Precast concrete structures can upgrade construction performance in the field, but it is necessary to confirm their structural performance. Numerous studies on precast concrete structures have been performed to date through experimental testing and FE analysis. Caner and Zia examined an experimental structural study on link slabs using a full-scale specimen . A two-span full-scale steel-concrete composite bridge was fabricated. The behavioral characteristics of bridges were investigated at diverse boundary conditions. de la Fuente et al.  studied an optimized cross section using a numerical model for each precast concrete bridge construction order. Baskar et al.  conducted a nonlinear analysis of data from fracture tests of steel and concrete composite plate girders to determine the expected structural behavior of composite plate girders under ultimate loads. Issa and Abdalla  studied epoxy-jointed single keys in precast concrete structures. Several specimens were fabricated to verify the shear performance and evaluate the effect of temperature on the shear strength of epoxy. The experimental results demonstrated that the failure mode of the specimen was a concrete fracture due to shear force. It was confirmed that the shear strength of the epoxy specimen improved at higher temperatures. Lee et al.  examined the composite behavior of an inverted T-bent cap-girder integral steel bridge through a nonlinear FE analysis. This study confirmed the validity of the proposed bridge by predicting its overall composite behavior and comparing the results with those of a test with a full-scale model. Ko et al.  studied the composite behavior of the new bent cap joint to ensure proper structural performance. In this study, the connecting steel girders and bent caps were subjected to a two-million-cycle fatigue test. Marí and Valdés  studied a continuous bridge constructed of precast concrete beams with U-shaped cross section using a 1 : 2 scale model to determine its behavior under permanent load. This study analyzed deflection and strain for 500 days and compared them with the results of a nonlinear and time-dependent analysis of prestressed and reinforced concrete structures. Shah et al.  tested irregular bolted connections between flanges for continuous precast bulb-T girders. The factors influencing the failure mode of the model and the load capacity of the connection were analyzed.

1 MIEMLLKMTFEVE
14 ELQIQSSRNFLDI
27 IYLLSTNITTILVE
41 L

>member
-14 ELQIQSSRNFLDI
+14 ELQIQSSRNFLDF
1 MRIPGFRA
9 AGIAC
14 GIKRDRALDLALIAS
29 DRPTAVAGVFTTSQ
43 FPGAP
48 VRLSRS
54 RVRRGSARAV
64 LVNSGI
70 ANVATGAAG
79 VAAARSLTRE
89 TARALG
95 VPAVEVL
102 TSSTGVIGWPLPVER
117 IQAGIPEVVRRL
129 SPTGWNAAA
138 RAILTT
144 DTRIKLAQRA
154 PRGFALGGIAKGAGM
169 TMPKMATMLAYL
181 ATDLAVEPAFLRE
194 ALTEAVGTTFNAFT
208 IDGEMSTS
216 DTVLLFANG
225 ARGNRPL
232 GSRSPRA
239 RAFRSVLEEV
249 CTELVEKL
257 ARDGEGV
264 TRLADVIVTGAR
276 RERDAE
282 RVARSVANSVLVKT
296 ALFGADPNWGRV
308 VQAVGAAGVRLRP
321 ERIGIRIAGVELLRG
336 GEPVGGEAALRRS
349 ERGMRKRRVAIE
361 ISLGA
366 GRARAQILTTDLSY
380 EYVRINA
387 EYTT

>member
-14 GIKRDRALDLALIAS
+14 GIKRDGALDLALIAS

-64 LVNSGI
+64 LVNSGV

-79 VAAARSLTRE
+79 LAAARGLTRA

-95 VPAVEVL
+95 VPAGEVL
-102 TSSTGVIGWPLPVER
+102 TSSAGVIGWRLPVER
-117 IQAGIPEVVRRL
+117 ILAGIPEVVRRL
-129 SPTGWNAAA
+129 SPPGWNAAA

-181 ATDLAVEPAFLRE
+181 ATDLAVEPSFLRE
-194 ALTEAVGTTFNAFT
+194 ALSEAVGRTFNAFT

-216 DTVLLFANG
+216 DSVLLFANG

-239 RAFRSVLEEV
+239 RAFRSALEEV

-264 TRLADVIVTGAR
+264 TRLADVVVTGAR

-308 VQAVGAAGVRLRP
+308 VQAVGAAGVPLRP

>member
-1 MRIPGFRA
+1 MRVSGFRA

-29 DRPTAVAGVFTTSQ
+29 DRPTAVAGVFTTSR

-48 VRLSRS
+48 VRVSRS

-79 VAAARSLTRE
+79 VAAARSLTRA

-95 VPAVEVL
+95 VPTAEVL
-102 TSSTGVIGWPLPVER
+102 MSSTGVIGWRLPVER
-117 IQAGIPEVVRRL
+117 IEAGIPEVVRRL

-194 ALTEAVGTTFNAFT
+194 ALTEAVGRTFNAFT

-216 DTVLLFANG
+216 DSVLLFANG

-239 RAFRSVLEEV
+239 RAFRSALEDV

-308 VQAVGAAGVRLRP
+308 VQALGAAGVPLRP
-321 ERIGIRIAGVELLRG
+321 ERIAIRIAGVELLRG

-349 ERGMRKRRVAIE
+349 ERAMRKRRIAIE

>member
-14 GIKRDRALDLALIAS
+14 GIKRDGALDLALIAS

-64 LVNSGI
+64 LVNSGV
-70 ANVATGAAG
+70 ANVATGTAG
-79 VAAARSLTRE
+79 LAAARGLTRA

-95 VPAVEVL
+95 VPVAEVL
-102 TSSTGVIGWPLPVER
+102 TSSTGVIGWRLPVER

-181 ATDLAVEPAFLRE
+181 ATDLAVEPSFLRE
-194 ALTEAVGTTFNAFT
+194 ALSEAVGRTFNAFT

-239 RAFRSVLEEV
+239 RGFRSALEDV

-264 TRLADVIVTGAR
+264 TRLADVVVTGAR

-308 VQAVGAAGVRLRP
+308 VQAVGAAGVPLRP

This study proposes an internal connector that facilitates the connection of steel pier and precast concrete bent caps. The proposed bridge can be constructed with minimum equipment and does not require separate bracket installation. In this study, a full-scale bridge composed of precast girders and precast bent caps including internal connectors is fabricated, and the composite behavior of the connection is studied. A full-scale specimen of the connection between a precast bent cap combined with a steel pier and a precast girder was fabricated. A loading test was also performed so that negative moment could be created at the connection of the full-scale specimen and the behavior of the connection at each loading step was analyzed. The loading test of the connection was conducted based on the design load considering the marine characteristics [23, 24]. In the test, the crack pattern and final failure mode of the test bridge were investigated. Furthermore, the behavior of reinforcing bars and concrete at the key locations of the test unit was examined to confirm their composite behavior. This study develops a three-dimensional (3D) finite element model and verifies its validity by comparing the behavior in each loading step with the test results.